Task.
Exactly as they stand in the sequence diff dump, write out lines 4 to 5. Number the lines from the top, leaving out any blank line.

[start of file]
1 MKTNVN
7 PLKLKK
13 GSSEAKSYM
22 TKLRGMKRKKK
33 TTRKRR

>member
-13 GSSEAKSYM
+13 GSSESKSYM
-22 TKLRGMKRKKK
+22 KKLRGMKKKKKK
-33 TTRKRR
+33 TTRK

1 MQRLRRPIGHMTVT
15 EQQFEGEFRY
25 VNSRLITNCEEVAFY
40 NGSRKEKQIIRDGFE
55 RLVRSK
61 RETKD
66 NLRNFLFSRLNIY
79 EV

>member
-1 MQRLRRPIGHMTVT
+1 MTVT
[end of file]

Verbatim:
22 TKLRGMKRKKK
33 TTRKRR